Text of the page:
In this work, we propose a scheme for congestion control, congestion avoidance by selecting appropriate cwnd size which detect and alleviate congestion in networks. The main objective is to provide high transmission quality for the data traffic under conditions of congestion. The scheme comprises three main mechanisms. Firstly, it attempts to suppress the source traffic from event area by carefully selecting a set of representative nodes to be data sources. Secondly, the onset of congestion is indicated in a timely way by jointly checking buffer occupancy and link utilization. Lastly, the network attempts to alleviate congestion in the traffic hotspot by either resource control or traffic control, which is dependent on the specific congestion condition. The ns-2 based simulation has confirmed the advantages of proposed scheme and demonstrated significant performance improvements over existing schemes.

Figure 3. Flow consistency behavior (throughput analysis).      

In the future, we hope to extend the proposed scheme to take into account some dynamic behaviors of the network, such as node mobility and link failure. We have also plan to extensively investigate performance on sensor based networks.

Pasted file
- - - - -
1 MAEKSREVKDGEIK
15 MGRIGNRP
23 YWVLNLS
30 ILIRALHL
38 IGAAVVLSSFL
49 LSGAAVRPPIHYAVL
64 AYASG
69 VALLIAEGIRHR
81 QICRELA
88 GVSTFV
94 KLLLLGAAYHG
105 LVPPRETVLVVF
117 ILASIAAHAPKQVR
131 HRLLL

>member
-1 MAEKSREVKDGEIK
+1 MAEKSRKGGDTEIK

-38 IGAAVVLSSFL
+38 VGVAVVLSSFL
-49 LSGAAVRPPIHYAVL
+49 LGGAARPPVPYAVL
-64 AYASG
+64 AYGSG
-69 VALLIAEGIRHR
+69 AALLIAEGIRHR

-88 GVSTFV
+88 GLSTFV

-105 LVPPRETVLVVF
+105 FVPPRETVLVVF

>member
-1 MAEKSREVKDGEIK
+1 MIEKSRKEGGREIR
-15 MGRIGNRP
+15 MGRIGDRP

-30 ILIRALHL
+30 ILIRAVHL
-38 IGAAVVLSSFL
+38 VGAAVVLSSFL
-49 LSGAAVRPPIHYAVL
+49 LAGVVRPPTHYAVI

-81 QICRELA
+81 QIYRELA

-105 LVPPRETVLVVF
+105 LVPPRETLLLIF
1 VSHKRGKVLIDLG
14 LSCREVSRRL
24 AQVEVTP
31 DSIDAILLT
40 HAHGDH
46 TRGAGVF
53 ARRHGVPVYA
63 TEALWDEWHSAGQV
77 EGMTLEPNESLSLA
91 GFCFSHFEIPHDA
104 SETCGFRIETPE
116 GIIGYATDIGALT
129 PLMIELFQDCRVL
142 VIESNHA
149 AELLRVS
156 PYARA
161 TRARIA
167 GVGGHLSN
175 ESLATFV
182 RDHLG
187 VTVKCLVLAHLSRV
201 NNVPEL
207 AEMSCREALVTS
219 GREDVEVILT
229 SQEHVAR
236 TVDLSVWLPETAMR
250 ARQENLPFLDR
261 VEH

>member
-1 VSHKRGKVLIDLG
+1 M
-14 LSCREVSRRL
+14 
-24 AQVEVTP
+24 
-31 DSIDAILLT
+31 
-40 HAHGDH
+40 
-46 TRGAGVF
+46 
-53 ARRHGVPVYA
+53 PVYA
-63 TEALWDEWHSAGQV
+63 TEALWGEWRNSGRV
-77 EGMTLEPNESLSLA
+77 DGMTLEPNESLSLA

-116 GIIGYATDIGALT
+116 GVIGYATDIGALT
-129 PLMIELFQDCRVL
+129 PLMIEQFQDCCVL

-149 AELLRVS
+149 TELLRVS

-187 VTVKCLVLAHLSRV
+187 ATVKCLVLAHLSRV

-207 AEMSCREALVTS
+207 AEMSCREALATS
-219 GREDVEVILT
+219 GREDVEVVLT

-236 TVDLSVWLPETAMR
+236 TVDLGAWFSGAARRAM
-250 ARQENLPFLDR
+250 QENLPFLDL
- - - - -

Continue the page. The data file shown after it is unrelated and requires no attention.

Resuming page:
This research work was partially supported by NSF of china Grant No.61003247. The assistance of Prof. Xiaofeng Liao in this work is also gratefully acknowledged. The authors also would like to thanks the anonymous reviewers and the editors for insightful comments and suggestions.


  1. Harb, S.M. and Mcnair, J. (2008) Analytical Study of the Expected Number of Hops in Wireless Ad Hoc Network. WASA '08 Proceedings of the Third International Conference on Wireless Algorithms, Systems, and Applications.
  2. Miller, L.E. (2001) Distribution of Link Distances in a Wireless Network. NIST Journal of Research (Spring).
  3. Huang, P.-K., Lin, X.J. and Wang, C.-C. (2011) A Low Complexity Congestion Control and Scheduling Algorithm for Multi-Hop Wireless Networks with Order-Optimal Per Flow Delay. IEEE/ACM Transactions on Networking, 14.
  4. Zawodniok, M. and Jangannathan, S. (2007) Predictive Congestion Control Protocol for Wireless Sensor Networks. IEEE Transactions on Wireless Communications, 06, 3955-3963.